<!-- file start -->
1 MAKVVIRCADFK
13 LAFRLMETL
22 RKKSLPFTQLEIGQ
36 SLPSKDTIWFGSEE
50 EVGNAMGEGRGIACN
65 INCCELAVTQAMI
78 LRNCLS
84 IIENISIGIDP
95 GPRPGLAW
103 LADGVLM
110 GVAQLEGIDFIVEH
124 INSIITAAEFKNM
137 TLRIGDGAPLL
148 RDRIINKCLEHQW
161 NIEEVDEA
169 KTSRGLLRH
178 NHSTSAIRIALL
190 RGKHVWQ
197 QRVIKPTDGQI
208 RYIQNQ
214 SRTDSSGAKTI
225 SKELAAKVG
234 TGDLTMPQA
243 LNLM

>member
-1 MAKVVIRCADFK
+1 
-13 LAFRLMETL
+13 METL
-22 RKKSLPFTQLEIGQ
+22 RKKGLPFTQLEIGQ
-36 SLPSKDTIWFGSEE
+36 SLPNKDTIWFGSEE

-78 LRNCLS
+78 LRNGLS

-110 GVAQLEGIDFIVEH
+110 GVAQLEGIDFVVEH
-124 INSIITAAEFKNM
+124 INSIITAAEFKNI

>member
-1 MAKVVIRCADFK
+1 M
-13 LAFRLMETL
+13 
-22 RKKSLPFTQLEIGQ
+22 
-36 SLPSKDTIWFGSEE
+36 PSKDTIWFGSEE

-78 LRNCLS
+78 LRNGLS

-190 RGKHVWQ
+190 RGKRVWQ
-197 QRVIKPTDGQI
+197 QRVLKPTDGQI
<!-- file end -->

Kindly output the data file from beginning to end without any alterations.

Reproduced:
1 MAKVVIRCADFK
13 LAFRLMETL
22 RKKSLPFTQLEIGQ
36 SLPSKDTIWFGSEE
50 EVGNAMGEGRGIACN
65 INCCELAVTQAMI
78 LRNCLS
84 IIENISIGIDP
95 GPRPGLAW
103 LADGVLM
110 GVAQLEGIDFIVEH
124 INSIITAAEFKNM
137 TLRIGDGAPLL
148 RDRIINKCLEHQW
161 NIEEVDEA
169 KTSRGLLRH
178 NHSTSAIRIALL
190 RGKHVWQ
197 QRVIKPTDGQI
208 RYIQNQ
214 SRTDSSGAKTI
225 SKELAAKVG
234 TGDLTMPQA
243 LNLM

>member
-1 MAKVVIRCADFK
+1 
-13 LAFRLMETL
+13 METL
-22 RKKSLPFTQLEIGQ
+22 RKKGLPFTQLEIGQ
-36 SLPSKDTIWFGSEE
+36 SLPNKDTIWFGSEE

-78 LRNCLS
+78 LRNGLS

-110 GVAQLEGIDFIVEH
+110 GVAQLEGIDFVVEH
-124 INSIITAAEFKNM
+124 INSIITAAEFKNI

>member
-1 MAKVVIRCADFK
+1 M
-13 LAFRLMETL
+13 
-22 RKKSLPFTQLEIGQ
+22 
-36 SLPSKDTIWFGSEE
+36 PSKDTIWFGSEE

-78 LRNCLS
+78 LRNGLS

-190 RGKHVWQ
+190 RGKRVWQ
-197 QRVIKPTDGQI
+197 QRVLKPTDGQI